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Into the Open: Positioning Practice at Parsons The New School for Design

In America, small studios and collectives are experimenting with ground-up, community-oriented projects that see architecture as a force for change.

Studio 804 designed an arts center for a rebuilding project Greensburg, Kansas, a town flattened by a tornado in 2008.


How's architecture holding up in the recession? Great, actually. Sure, some starchitect monuments may be stalling, but underneath the glitz and glam that has characterized the industry for so long, there's a revolution taking place. In America, small studios and collectives are experimenting with ground-up, community-oriented projects that see architecture as a force for change.

"Into the Open: Positioning Practice" gathers 16 of these projects at Parsons The New School for Design in New York, from now until May. The work runs from research projects like a curtain-sized graphic about the U.S.-Mexican border by Estudio Teddy Cruz of San Diego to built structures like a floating pool made out of a decommissioned barge by Jonathan Kirschenfeld Associates and a bandshell made from post-consumer waste by the San Francisco studio Rebar.

Estudio Teddy Cruz's 2008 research project on urban conflict around the U.S.-Mexico border hangs in the exhibition space. (copyright Matthew Sussman/The New School)

"Into the Open" premiered at the Venice Biennale architecture exhibition in September. There, it was more of an idea showcase-a report for the rest of the world on what was happening in America's architecture scene. At Parsons, the exhibit is a classroom. The walls are covered with chalkboard paint-Have an idea yourself? Scribble away-and the school is planning a series of design classes and charrettes with some of the architects. To understand how it all came together, I talked to Aaron Levy, who curated the show, and with Melina Shannon-DiPietro, director of the Yale Sustainable Food Project, whose work is one of the centerpieces: a garden-as-classroom inside an exhibition-as-classroom.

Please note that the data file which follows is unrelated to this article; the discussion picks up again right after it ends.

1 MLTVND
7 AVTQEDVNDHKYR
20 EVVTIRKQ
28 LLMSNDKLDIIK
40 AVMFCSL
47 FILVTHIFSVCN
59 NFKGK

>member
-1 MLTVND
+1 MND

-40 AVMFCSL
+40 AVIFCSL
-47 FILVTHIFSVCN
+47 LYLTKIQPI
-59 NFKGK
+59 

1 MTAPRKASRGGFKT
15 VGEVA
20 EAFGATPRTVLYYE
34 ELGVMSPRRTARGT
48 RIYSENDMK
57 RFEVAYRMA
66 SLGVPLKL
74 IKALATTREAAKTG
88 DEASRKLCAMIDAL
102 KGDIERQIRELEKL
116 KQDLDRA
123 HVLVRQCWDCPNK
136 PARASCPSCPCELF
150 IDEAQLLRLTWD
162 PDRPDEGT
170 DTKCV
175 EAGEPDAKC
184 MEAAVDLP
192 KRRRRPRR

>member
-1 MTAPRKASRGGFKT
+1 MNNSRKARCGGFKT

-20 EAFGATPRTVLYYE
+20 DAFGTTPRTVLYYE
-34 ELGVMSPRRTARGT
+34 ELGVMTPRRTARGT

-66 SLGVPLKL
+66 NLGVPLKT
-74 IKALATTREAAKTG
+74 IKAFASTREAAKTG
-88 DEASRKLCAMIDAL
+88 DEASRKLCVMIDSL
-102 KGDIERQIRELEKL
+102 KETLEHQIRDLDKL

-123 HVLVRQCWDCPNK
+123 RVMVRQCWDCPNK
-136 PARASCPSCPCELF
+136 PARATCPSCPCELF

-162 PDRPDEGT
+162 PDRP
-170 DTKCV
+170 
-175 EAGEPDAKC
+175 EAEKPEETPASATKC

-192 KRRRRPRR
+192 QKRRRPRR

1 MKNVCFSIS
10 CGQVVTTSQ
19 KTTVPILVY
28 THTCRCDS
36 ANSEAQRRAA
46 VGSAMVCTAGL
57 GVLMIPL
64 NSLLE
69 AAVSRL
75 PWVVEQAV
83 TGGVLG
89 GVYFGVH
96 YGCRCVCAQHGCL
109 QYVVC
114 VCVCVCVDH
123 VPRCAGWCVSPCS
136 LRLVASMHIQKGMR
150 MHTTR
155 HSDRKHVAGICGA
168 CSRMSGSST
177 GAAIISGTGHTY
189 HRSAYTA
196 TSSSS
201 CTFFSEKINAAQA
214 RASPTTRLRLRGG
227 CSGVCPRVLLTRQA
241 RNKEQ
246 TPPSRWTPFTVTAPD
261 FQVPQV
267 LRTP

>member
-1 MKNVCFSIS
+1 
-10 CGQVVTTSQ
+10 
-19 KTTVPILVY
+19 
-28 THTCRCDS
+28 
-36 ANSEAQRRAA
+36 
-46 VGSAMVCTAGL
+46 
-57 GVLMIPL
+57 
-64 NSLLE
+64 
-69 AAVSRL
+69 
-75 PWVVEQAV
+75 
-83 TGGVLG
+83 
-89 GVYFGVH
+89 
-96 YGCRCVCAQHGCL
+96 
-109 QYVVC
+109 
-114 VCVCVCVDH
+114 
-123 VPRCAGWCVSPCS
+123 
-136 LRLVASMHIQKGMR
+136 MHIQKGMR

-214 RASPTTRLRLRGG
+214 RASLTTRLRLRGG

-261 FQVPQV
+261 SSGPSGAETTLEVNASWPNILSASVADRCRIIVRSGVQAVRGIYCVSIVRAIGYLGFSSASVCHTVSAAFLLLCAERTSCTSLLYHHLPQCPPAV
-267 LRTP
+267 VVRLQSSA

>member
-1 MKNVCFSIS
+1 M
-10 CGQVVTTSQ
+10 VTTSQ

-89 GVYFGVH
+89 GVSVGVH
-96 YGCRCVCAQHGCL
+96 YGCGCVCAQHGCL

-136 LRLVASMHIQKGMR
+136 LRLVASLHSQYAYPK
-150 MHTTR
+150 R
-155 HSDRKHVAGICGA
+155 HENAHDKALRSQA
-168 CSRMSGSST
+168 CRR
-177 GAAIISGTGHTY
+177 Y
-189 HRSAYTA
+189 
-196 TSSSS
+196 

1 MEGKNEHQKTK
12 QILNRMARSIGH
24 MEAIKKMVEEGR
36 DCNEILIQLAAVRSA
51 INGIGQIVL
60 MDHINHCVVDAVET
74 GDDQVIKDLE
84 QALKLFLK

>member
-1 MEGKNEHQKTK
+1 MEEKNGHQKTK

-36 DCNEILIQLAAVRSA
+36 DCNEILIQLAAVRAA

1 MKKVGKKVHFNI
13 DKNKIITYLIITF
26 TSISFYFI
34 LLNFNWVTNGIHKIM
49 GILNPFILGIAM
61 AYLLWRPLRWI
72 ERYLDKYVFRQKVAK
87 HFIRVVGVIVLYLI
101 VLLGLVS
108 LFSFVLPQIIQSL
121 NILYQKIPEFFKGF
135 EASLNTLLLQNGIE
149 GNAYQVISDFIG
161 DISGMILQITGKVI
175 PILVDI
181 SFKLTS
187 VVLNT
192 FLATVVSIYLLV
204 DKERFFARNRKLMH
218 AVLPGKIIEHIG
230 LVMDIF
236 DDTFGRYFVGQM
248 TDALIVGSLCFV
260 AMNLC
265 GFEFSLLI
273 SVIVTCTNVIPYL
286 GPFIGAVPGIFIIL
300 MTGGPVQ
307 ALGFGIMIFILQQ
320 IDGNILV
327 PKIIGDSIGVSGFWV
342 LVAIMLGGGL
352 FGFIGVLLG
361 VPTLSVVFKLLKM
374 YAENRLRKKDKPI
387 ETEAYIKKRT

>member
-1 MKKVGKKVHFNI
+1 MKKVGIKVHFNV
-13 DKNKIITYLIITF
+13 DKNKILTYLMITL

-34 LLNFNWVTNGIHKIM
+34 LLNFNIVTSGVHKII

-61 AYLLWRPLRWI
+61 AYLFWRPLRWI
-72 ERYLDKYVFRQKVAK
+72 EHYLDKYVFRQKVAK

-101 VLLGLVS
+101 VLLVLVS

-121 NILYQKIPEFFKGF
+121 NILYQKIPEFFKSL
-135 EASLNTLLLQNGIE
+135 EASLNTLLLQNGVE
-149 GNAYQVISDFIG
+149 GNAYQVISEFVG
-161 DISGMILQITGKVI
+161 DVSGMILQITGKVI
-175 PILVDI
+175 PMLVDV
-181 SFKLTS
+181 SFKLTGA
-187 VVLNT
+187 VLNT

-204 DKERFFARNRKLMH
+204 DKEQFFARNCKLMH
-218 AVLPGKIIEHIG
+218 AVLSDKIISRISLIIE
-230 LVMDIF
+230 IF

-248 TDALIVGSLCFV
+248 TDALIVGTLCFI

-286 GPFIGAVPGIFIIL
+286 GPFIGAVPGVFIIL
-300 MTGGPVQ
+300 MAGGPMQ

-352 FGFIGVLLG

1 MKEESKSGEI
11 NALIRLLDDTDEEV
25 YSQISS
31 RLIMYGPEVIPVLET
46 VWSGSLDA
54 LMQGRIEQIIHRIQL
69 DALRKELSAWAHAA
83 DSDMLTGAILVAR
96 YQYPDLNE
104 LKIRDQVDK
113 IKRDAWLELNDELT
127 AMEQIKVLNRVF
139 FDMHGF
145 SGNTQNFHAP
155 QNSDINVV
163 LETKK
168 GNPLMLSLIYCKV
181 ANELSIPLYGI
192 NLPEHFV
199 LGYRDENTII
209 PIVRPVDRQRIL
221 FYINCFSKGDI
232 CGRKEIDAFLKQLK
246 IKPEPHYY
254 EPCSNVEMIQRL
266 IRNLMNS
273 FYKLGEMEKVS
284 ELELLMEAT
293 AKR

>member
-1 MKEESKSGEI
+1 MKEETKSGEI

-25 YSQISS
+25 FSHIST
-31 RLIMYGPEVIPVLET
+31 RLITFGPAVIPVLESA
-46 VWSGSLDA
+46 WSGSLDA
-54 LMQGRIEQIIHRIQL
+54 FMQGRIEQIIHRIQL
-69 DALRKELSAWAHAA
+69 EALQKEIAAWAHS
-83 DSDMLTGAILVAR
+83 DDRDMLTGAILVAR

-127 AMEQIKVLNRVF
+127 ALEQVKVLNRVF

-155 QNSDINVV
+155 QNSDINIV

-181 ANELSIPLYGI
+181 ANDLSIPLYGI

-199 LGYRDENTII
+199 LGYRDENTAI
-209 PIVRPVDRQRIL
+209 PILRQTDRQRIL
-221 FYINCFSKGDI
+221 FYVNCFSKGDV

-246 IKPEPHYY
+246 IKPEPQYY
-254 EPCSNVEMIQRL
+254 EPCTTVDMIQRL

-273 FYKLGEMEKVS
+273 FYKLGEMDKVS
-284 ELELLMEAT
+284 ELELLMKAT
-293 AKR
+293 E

The exhibition walls are chalkboards where students and visitors can add comments about the show. (copyright Matthew Sussman/The New School)

Aaron Levy, the executive director of the Slought Foundation, curated the show with William Menking, founder of The Architect's Newspaper, and Andrew Sturm, director of architecture for the PARC Foundation.

GOOD: Participatory exhibitions are hard. You don't always get the visitor reaction you want-just flip through any guest book at a museum show. Were you worried about that?

AARON LEVY: We had a discussion about how to take the press photos-should we do it before the walls were written on? It became clear that there is no "official" photo-it's evolving over time. And because this is a design school, and we're doing those charrettes, it'll encourage an interaction you wouldn't get with just anybody off the street. That helps us avoid the traditional failure of participatory exhibitions. The charrettes are a way to engage with someone in the field, and think with them. They allow intimacy beyond what just the exhibition can do.

Design Corps built low-cost bath-houses for migrant workers in Sampson County, North Carolina in 2003.